Teachers' Practices (teacher + practice)

Distribution by Scientific Domains

Selected Abstracts

Scientific explanations: Characterizing and evaluating the effects of teachers' instructional practices on student learning

Katherine L. McNeill
Abstract Teacher practices are essential for supporting students in scientific inquiry practices, such as the construction of scientific explanations. In this study, we examine what instructional practices teachers engage in when they introduce scientific explanation and whether these practices influence students' ability to construct scientific explanations during a middle school chemistry unit. Thirteen teachers enacted a project-based chemistry unit, How can I make new stuff from old stuff?, with 1197 seventh grade students. We videotaped each teacher's enactment of the focal lesson on scientific explanation and then coded the videotape for four different instructional practices: modeling scientific explanation, making the rationale of scientific explanation explicit, defining scientific explanation, and connecting scientific explanation to everyday explanation. Our results suggest that when teachers introduce scientific explanation, they vary in the practices they engage in as well as the quality of their use of these practices. We also found that teachers' use of instructional practices can influence student learning of scientific explanation and that the effect of these instructional practices depends on the context in terms of what other instructional practices the teacher uses. 2007 Wiley Periodicals, Inc. J Res Sci Teach 45: 53,78, 2008 [source]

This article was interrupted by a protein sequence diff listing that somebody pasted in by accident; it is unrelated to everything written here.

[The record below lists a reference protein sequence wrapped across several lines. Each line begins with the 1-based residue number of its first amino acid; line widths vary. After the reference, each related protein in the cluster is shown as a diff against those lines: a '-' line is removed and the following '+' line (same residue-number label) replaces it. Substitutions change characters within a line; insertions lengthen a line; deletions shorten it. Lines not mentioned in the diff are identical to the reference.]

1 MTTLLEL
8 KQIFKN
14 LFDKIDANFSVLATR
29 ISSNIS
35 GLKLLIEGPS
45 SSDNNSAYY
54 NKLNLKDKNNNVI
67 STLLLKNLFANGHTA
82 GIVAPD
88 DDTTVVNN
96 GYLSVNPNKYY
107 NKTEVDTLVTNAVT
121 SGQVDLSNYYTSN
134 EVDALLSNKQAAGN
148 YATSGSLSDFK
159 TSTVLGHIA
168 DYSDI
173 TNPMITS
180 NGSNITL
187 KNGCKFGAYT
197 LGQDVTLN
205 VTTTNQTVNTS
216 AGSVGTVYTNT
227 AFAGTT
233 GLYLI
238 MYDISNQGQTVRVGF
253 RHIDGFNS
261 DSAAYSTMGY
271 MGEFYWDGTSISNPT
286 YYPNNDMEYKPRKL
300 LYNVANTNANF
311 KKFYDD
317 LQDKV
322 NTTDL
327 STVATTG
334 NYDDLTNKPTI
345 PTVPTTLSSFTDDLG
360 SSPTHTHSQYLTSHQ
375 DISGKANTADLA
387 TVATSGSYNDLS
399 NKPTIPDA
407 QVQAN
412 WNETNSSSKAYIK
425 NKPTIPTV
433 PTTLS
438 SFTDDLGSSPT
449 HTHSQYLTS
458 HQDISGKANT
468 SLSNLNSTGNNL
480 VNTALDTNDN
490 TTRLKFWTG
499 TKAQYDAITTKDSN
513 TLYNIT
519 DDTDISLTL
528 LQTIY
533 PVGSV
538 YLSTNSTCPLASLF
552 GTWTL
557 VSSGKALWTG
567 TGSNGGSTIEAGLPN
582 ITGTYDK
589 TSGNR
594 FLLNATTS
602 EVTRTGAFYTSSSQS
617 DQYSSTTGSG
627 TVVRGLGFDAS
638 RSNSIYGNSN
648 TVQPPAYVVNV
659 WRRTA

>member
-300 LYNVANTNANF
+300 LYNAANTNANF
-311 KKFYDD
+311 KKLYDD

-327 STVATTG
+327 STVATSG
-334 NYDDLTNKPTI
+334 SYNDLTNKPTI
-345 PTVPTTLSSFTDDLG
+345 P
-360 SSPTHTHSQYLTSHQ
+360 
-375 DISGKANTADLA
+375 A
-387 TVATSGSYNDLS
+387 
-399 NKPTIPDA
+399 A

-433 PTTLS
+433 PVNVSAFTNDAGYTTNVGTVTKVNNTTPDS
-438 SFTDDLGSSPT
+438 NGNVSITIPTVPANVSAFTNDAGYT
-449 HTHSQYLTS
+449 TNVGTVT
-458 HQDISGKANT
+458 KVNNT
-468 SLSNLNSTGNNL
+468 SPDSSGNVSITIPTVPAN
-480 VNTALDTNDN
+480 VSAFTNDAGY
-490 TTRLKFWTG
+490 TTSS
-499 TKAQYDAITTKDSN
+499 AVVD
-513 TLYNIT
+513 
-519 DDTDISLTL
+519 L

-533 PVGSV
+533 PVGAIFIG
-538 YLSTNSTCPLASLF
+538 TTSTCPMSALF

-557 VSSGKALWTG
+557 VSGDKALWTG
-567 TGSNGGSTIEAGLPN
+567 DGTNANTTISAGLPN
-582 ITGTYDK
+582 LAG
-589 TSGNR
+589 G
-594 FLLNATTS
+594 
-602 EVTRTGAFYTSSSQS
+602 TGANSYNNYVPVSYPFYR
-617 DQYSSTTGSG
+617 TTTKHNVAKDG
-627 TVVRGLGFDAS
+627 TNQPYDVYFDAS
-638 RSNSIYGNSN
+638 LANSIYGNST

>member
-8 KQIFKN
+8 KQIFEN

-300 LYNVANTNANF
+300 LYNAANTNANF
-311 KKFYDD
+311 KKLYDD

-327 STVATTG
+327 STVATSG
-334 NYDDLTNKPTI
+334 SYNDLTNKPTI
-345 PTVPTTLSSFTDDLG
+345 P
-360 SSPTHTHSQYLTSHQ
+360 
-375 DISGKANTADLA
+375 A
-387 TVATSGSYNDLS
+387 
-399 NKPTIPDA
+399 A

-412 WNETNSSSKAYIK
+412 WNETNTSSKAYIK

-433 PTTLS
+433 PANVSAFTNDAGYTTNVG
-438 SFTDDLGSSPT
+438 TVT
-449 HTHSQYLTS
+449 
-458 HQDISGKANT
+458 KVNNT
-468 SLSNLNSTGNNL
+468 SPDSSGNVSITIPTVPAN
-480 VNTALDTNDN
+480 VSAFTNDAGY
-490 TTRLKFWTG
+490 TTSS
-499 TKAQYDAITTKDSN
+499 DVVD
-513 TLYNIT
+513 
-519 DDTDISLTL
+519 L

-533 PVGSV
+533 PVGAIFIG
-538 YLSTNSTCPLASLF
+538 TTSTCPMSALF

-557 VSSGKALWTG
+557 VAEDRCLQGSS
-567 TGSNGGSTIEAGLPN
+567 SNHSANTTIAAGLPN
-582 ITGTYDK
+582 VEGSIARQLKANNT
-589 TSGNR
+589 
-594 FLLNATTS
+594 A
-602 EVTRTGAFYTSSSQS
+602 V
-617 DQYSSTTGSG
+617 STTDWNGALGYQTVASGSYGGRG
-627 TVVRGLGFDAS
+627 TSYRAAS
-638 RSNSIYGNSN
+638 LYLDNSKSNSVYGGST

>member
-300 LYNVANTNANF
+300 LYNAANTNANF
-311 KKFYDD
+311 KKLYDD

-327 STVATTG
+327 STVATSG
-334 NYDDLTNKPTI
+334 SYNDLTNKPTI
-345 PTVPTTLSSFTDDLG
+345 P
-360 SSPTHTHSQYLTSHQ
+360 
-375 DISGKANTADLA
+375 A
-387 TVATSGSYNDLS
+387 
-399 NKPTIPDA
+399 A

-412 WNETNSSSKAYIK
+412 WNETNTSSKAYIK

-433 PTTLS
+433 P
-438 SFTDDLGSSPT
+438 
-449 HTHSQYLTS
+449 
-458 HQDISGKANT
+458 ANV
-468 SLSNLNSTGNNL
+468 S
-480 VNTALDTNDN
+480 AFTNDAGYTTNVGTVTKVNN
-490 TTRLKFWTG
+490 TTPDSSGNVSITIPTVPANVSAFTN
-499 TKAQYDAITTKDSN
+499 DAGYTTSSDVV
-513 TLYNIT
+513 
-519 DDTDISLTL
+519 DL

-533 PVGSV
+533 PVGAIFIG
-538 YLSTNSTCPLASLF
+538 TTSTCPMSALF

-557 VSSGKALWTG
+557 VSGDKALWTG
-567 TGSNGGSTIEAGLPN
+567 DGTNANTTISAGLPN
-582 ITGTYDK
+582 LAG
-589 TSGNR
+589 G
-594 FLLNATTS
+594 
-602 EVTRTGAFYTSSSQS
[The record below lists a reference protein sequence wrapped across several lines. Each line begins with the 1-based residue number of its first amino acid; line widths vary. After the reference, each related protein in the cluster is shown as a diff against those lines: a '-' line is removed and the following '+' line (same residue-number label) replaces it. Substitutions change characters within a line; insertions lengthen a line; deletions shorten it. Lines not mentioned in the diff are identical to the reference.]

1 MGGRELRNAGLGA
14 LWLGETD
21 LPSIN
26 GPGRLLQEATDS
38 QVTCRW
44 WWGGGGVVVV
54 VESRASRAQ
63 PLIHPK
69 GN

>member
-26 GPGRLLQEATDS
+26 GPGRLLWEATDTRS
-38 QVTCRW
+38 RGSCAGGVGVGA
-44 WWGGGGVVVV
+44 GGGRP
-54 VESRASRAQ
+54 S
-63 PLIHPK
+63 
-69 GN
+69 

Building teacher identity with urban youth: Voices of beginning middle school science teachers in an alternative certification program

Amira Proweller